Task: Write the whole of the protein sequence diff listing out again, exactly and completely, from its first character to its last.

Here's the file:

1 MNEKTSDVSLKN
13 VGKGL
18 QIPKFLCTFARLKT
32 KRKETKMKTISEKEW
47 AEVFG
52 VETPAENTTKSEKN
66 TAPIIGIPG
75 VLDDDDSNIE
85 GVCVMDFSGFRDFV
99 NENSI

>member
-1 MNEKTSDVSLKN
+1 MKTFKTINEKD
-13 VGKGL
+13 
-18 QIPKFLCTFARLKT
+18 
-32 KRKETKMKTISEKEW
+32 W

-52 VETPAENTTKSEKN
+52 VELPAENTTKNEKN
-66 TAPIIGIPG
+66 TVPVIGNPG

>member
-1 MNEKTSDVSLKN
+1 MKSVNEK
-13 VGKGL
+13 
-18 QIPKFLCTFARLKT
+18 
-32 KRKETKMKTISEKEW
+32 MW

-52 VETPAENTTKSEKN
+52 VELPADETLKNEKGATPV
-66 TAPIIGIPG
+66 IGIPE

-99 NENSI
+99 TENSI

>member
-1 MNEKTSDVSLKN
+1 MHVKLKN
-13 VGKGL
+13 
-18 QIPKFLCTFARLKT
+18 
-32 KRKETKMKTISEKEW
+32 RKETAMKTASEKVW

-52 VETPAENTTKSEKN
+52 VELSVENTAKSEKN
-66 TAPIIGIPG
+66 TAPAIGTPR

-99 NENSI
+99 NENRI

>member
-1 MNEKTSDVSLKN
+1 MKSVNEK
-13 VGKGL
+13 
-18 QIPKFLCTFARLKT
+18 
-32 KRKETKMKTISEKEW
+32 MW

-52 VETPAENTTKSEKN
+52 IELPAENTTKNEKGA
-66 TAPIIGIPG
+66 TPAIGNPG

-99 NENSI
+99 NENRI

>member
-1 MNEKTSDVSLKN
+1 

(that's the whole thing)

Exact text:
1 MNEKTSDVSLKN
13 VGKGL
18 QIPKFLCTFARLKT
32 KRKETKMKTISEKEW
47 AEVFG
52 VETPAENTTKSEKN
66 TAPIIGIPG
75 VLDDDDSNIE
85 GVCVMDFSGFRDFV
99 NENSI

>member
-1 MNEKTSDVSLKN
+1 MKTFKTINEKD
-13 VGKGL
+13 
-18 QIPKFLCTFARLKT
+18 
-32 KRKETKMKTISEKEW
+32 W

-52 VETPAENTTKSEKN
+52 VELPAENTTKNEKN
-66 TAPIIGIPG
+66 TVPVIGNPG

>member
-1 MNEKTSDVSLKN
+1 MKSVNEK
-13 VGKGL
+13 
-18 QIPKFLCTFARLKT
+18 
-32 KRKETKMKTISEKEW
+32 MW

-52 VETPAENTTKSEKN
+52 VELPADETLKNEKGATPV
-66 TAPIIGIPG
+66 IGIPE

-99 NENSI
+99 TENSI

>member
-1 MNEKTSDVSLKN
+1 MHVKLKN
-13 VGKGL
+13 
-18 QIPKFLCTFARLKT
+18 
-32 KRKETKMKTISEKEW
+32 RKETAMKTASEKVW

-52 VETPAENTTKSEKN
+52 VELSVENTAKSEKN
-66 TAPIIGIPG
+66 TAPAIGTPR

-99 NENSI
+99 NENRI

>member
-1 MNEKTSDVSLKN
+1 MKSVNEK
-13 VGKGL
+13 
-18 QIPKFLCTFARLKT
+18 
-32 KRKETKMKTISEKEW
+32 MW

-52 VETPAENTTKSEKN
+52 IELPAENTTKNEKGA
-66 TAPIIGIPG
+66 TPAIGNPG

-99 NENSI
+99 NENRI

>member
-1 MNEKTSDVSLKN
+1 